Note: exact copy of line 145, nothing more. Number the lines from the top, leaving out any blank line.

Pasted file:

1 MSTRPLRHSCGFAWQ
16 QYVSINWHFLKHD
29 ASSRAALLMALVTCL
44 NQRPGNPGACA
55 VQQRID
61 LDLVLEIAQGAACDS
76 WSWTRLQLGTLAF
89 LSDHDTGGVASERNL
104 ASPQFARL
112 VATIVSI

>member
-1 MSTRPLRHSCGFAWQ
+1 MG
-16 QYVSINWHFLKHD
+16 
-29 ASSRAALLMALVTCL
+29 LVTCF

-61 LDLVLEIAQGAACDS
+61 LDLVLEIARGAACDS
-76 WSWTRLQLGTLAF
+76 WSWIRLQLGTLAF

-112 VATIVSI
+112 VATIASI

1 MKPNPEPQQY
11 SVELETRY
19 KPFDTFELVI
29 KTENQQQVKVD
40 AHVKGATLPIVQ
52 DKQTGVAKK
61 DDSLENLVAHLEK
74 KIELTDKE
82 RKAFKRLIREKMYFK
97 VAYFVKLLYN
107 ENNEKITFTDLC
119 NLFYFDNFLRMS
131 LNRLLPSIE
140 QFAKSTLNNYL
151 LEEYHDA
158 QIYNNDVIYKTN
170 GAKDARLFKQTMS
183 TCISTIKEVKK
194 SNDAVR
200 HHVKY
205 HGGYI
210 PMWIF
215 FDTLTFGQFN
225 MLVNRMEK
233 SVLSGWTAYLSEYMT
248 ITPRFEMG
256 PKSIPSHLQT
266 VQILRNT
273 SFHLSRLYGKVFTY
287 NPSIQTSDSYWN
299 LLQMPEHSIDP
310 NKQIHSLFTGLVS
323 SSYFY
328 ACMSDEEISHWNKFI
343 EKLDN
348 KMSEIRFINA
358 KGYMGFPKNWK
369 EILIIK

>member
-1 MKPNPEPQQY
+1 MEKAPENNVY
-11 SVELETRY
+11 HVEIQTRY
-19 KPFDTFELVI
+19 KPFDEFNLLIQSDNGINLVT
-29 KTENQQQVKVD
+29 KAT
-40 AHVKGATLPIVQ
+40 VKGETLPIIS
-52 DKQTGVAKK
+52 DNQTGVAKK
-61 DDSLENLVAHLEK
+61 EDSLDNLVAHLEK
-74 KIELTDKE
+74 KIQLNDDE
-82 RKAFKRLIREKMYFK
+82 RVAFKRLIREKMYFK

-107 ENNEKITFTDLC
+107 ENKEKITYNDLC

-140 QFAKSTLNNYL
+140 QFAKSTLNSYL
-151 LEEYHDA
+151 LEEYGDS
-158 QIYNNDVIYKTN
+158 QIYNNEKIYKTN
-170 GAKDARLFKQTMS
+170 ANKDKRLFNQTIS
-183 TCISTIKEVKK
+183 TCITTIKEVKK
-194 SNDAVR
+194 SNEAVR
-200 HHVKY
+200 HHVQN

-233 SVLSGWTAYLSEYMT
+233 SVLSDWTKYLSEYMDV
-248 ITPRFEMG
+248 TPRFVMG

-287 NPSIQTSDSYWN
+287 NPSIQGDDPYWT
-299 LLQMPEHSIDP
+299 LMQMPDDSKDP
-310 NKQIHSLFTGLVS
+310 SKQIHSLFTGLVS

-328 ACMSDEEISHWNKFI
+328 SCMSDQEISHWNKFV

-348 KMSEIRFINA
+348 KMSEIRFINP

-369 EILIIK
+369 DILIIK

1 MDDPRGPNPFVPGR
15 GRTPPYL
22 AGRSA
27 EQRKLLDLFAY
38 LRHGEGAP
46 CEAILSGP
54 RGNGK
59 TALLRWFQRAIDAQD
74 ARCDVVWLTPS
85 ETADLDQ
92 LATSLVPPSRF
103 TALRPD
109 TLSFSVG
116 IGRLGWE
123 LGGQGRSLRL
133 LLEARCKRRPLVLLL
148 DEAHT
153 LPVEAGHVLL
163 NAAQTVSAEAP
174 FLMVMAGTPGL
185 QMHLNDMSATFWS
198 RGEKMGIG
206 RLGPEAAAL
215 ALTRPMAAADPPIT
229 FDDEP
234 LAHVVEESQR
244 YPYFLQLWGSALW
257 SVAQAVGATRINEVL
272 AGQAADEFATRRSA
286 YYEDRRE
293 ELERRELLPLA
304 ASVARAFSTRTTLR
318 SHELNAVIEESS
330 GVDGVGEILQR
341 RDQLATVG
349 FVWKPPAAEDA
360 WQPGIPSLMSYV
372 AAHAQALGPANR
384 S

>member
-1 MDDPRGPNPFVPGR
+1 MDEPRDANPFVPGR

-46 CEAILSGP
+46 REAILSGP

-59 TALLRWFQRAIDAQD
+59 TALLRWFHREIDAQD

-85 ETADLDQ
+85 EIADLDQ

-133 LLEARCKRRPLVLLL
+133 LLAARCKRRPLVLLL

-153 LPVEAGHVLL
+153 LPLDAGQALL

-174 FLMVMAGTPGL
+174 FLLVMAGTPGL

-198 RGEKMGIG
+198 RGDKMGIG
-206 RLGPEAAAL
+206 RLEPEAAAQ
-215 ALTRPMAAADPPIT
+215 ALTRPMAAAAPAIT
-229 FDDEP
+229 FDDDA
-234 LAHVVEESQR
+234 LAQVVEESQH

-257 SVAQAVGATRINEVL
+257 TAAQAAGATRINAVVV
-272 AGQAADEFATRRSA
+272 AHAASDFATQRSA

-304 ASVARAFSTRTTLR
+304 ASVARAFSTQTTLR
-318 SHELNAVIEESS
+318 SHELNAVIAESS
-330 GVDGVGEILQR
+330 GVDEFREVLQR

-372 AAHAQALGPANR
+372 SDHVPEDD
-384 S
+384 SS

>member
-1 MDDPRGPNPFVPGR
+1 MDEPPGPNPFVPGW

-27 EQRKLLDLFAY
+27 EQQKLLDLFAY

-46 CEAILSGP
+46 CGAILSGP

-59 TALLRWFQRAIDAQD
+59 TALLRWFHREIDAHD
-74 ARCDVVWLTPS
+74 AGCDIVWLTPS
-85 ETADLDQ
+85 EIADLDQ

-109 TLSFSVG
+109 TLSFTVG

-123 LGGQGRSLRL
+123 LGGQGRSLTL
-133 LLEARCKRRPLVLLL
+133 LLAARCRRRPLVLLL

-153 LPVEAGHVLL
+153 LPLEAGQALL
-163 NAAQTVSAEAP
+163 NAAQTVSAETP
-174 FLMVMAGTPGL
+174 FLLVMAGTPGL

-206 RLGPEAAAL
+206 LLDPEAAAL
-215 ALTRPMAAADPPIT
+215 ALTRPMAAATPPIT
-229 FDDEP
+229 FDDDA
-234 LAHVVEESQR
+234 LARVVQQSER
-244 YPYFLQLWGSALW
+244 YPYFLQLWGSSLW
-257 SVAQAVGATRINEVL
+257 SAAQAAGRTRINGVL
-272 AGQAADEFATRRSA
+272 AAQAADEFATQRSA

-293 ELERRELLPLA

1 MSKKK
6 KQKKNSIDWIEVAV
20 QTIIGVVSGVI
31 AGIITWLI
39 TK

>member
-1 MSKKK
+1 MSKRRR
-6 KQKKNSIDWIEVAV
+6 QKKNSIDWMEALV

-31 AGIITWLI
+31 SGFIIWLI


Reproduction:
318 SHELNAVIEESS